Opposition to the proposed Woodfibre LNG plant is escalating in Squamish and Howe Sound, where a protest — not the first — involving hundreds of opponents marched through downtown Squamish Sunday venting their rage at the plan.
Although the plant’s supporters value the project’s potential tax base and promised jobs, critics believe the future of Squamish — recently cited as one of just two Canadian destinations in the New York Times’s list of 52 best places in the world to visit in 2015 — is largely in tourism and outdoor recreation, and that Woodfibre LNG’s alleged negative environmental impacts don’t square with that.
The issue has the potential to divide the Squamish First Nation, after individual members helped organize Sunday’s protest march despite the band not yet taking an official position.
As well, critics are angry that by backing Woodfibre LNG, B.C. is cozying up to Indonesian billionaire Sukanto Tanoto, considered by many to be one of the planet’s worst environmental plunderers after his logging company, APRIL, cut down swaths of Indonesia’s rainforests, destroying wildlife habitat and inflicting a heavy toll on indigenous peoples.
Critics say that Tanoto — whose holding company Raja Garuda Mas International (also known as Royal Golden Eagle) owns Pacific Oil and Gas Ltd., of which Woodfibre LNG is a subsidiary — would not be a good neighbour and associating with him sends the wrong message about Squamish’s direction.
An article in the Jakarta (Indonesia) Post last year said that a palm oil conglomerate owned by Tanoto found guilty of tax evasion in 2012 agreed to pay over $200 million (US) in fines.
“His company is the leading driver of deforestation in Indonesian peatlands,” said Shane Moffatt, a Toronto-based forest campaigner for Greenpeace, in 2013 interview with Postmedia News. “Recent government data shows 60 per cent of the fibre supply to his main pulp mill is actually rainforest wood. Promises of conservation have not been kept.”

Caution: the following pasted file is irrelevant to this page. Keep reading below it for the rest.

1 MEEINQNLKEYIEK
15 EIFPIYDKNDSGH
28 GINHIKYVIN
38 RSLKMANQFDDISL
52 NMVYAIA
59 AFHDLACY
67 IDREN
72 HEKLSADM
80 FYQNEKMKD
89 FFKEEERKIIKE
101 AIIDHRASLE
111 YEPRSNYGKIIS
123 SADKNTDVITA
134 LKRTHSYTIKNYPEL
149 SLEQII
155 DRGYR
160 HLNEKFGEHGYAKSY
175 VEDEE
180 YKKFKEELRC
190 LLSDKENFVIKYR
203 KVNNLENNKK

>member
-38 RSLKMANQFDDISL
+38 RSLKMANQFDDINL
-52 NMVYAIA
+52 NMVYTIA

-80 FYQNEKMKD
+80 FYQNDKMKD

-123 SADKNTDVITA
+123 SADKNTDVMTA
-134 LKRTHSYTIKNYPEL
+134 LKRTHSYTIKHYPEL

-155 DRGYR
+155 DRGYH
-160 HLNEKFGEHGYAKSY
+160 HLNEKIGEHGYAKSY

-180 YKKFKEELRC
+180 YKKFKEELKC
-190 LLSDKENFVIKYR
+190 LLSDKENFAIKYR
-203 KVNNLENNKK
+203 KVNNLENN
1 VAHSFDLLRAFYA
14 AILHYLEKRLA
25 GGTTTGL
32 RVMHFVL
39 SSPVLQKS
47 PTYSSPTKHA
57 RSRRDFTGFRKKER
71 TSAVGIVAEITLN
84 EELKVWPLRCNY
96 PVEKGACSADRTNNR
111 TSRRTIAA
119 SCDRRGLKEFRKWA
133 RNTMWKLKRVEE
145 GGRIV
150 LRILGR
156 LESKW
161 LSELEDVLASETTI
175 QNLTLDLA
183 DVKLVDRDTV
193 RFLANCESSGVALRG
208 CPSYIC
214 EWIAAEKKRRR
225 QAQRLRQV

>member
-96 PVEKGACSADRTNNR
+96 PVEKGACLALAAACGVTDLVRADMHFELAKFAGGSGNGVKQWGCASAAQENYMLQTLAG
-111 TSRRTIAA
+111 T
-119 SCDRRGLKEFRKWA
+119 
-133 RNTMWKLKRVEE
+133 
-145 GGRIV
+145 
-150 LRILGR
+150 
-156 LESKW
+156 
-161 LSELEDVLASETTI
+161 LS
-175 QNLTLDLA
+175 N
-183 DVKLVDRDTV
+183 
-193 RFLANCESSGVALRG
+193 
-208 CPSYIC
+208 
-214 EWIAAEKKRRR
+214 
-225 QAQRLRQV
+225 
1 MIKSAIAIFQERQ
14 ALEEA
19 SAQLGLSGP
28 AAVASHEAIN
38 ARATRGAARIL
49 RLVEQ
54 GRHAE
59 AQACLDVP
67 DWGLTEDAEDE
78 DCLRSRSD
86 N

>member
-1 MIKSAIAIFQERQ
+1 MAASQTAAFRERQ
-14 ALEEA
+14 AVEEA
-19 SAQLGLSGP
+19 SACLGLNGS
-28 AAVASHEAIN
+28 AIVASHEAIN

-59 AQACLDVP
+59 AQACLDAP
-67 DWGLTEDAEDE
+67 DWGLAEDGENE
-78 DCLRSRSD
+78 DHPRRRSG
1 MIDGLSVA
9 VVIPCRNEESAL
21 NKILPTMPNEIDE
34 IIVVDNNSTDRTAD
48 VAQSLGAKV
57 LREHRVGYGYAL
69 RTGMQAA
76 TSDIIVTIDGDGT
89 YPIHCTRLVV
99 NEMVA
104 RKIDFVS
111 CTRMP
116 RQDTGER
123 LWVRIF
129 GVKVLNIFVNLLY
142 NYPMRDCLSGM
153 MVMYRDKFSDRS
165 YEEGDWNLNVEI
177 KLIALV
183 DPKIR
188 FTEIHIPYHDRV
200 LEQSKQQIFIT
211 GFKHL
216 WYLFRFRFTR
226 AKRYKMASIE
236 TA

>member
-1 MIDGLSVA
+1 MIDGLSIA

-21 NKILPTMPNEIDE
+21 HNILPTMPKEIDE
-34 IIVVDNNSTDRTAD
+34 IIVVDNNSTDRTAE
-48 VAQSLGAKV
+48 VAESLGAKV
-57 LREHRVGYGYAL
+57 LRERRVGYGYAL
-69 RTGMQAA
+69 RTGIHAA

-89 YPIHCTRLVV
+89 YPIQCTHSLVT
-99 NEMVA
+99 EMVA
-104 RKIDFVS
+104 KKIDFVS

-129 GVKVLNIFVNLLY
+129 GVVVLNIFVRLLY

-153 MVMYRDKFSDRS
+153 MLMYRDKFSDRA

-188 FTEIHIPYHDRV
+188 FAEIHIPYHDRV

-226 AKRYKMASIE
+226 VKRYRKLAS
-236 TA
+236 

The rise of Squamish’s tourism-based economy is evident most spring or summer days, when hundreds of mountain bikers and hikers — many from Colorado, Oregon, California and other U.S. and Canadian locales — utilize the community’s huge trail network, kite-boarders catch a strong Howe Sound breeze, and tourists flock to the new Sea to Sky Gondola to take in spectacular Howe Sound views and hike previously inaccessible trails.
My Sea to Sky, a grassroots group formed in opposition to Woodfibre LNG, believes the plant will increase air pollution and hurt the town’s reputation as an outdoor recreation mecca.
“We need to ask whether this (Tanoto) is who we want to welcome to Squamish as our new neighbour,” said Squamish resident and My Sea to Sky co-founder Tracey Saxby. “You have to question as well, when you have somebody who doesn’t necessarily have the same ethics or morals you’d like to see in a good neighbour, how does that filter down in the company that he owns? It really comes down to a question of trust and do we trust that Woodfibre LNG is going to do the right thing. And I think the answer to that is that most people don’t.
“We’re not anti-industry, I want to make that perfectly clear,” Saxby said. “But Squamish has really diversified since the pulp mill shut down (in 2006). We’ve got two universities, brand new tourism infrastructure and StartUp Squamish, which is focused on bringing innovative entrepreneurs into town. There’s all these other industries and businesses that have located here, the rec-tech industry, knowledge-based industries and all these people have relocated to Squamish on the promise that we are this fantastic outdoor recreational town.
“What Woodfibre LNG will do is threaten all of that because it changes us back into a community where we’re going to be suffering environmental pollution.”
However, Woodfibre LNG vice-president of corporate affairs Byng Giraud maintains the project is a good fit and would provide 100 long-term jobs and 300 construction jobs. The company has also committed to using electricity to power cooling compressors for the $1.6-billion plant as a way to reduce greenhouse gas emissions by 80 per cent.
“Our understanding is that there’s a lot more variety of opinions than expressed in one single protest,” said Giraud, who believes many of Sunday’s protesters were bused in from elsewhere. “We definitely have a lot of support in the community and elsewhere.”
Asked about Tanoto’s environmental reputation, Giraud replied: “When you come (to B.C.) you have to follow the rules, regulations and conditions imposed by our regulatory regime.”
Squamish resident Craig McConnell, a supplier of engineering services who supports Woodfibre LNG, believes the project would diversify Squamish’s economy and create a new skill set for young people.
Squamish council, which has been largely cool to Woodfibre LNG, recently rejected an application by B.C. utility provider FortisBC to study the feasibility for a natural gas export pipeline by drilling five holes in the Squamish estuary.
FortisBC filed a court petition against the decision, but council passed a revised motion Tuesday allowing FortisBC to reapply for a testing permit for just two boreholes.
Woodfibre LNG is still under review by B.C.’s Environmental Assessment Office, Natural Gas Development Minister Rich Coleman said in a statement Wednesday.
With a file from Postmedia News